posted by OmieWise at 12:02 PM on February 6, 2013 [3 favorites]


It is widely believed that it's helpful to sit in the client seat before the professional seat. It's also a great place to learn about jobs in mental health.

With all due respect to Sara, there is very little mental health in an undergrad psych major, let alone an intro class. You do developmental, perception, sometimes neuro and lots of other areas of psychology. Finally, you get to abnormal, but even that is just studying the disorders, not really how to treat them. Many schools have a clinical psych class, but again, just an overview of all the types of treatment and treatment settings.

Seeing a local therapist can also be helpful in learning about the local community, and what jobs are available as well as experiences your son could have to make his decision. The helping fields love volunteers.
posted by DTHEASH1 at 12:05 PM on February 6, 2013 [1 favorite]


With all due respect to Sara, there is very little mental health in an undergrad psych major, let alone an intro class.

I think you misread that part of my answer. I wasn't saying that he should take Psych 101 to see what becoming a therapist is like, but to see if he's really interested in studying psychology. Because studying psychology will come first, before deciding whether a mental health career is something he's interested in.
posted by Sara C. at 12:11 PM on February 6, 2013 [1 favorite]


My psych 101 professor told me that many people with mental health issues go into the profession precisely because they are also consumers.

It's not exactly the same, but I have taken prayer counseling courses that as a component require you to undergo prayer counseling in the process.

I would think in either case, it would be useful.
posted by St. Alia of the Bunnies at 12:37 PM on February 6, 2013 [2 favorites]


I know my therapist is part of a support group specifically for therapists.
posted by E3 at 1:22 PM on February 6, 2013 [1 favorite]


I once heard in a tangent during a TED talk (Brene Brown, I think?) that there are therapists who specialize in working with therapists and counselors as clients. The explanation was that people who are normally the therapist often know really well how to avoid subjects that they ought to be talking about, because they've seen the avoiding/downplaying/subject-changing/etc. techniques used by so many clients. So it takes somebody who is even more on the lookout than normal to make sure that a therapist doesn't skirt the tough issues.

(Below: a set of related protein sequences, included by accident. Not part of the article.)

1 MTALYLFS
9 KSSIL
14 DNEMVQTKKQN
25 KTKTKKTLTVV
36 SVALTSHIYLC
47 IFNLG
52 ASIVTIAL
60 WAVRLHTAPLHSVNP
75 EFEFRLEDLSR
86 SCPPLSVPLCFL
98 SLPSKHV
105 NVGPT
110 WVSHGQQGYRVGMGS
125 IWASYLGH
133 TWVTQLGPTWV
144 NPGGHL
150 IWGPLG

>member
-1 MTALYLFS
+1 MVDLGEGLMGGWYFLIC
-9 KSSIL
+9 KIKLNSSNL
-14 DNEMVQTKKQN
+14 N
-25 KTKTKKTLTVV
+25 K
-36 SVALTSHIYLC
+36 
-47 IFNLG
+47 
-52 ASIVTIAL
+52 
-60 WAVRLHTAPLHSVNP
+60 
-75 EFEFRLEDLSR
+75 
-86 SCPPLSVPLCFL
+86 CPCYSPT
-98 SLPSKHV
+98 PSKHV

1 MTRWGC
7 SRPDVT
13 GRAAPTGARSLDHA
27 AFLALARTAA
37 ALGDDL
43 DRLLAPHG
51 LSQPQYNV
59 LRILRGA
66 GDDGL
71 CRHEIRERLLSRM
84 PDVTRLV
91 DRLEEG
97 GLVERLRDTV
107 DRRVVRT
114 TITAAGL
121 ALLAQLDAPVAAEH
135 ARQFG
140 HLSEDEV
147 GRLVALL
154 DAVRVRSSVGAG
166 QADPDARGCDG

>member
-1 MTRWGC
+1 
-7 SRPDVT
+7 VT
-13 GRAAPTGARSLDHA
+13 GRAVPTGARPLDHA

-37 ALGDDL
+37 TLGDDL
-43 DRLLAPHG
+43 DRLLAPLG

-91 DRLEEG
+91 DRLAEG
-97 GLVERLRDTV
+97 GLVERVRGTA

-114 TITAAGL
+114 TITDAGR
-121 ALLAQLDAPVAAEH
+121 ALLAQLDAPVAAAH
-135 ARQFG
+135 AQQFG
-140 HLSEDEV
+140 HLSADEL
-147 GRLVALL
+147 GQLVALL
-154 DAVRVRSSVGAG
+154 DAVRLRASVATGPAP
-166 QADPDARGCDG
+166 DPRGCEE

posted by vytae at 1:40 PM on February 6, 2013 [2 favorites]


My psychiatrist mentioned, possibly by accident, that he has regular appointments with other psychiatrists and therapists as his patients, and also has sessions with his own therapist. He said it was very helpful, and possibly necessary, to do that in order to properly care for patients. Despite training to the contrary, it can be very easy for a mental health professional to get overwhelmed or just off-center, and having a regular check-in helps stay on track. Having a therapist with an undiagnosed and untreated condition can be very damaging.

He also mentioned that he has "collegial" sessions where they discuss patients' problems and treatment strategies.

But he works in a teaching hospital, so perhaps he just buys into the collaborative process more than normal.
posted by gjc at 5:56 PM on February 6, 2013 [1 favorite]


I know many therapists, psychiatrists and psychologists and all of them HAD to go to therapy as part of their degrees. Including Mrs. Fry

Most still go, at least occasionally because they absorb a ton of trauma and hurt in their job and need to process it. Secondary Trauma is the phrase I often hear.

The ones who work with children doubly so.
posted by French Fry at 7:16 AM on February 7, 2013


I know many therapists, psychiatrists and psychologists and all of them HAD to go to therapy as part of their degrees. Including Mrs. Fry

I'd love to know the names of some of those programs, because I know many therapists, psychiatrists and psychologists and not a single one of them HAD to go to therapy as part of their graduate degrees. I would be tempted to say that it is not a requirement for 99.9% of graduate programs in these disciplines. I know of one graduate program in Mass. that requires degree-seekers to obtain therapy. (It is good practice, just not a requirement.)

On the other hand, advanced study courses, or certificate courses, in particular types of therapy may have this as a requirement. Training in psychoanalysis, for instance, requires an analysis. But this is not the same thing at all. In almost all cases what qualifies an analyst for state licensure is the degree they got that did not require therapy.
posted by OmieWise at 7:32 AM on February 7, 2013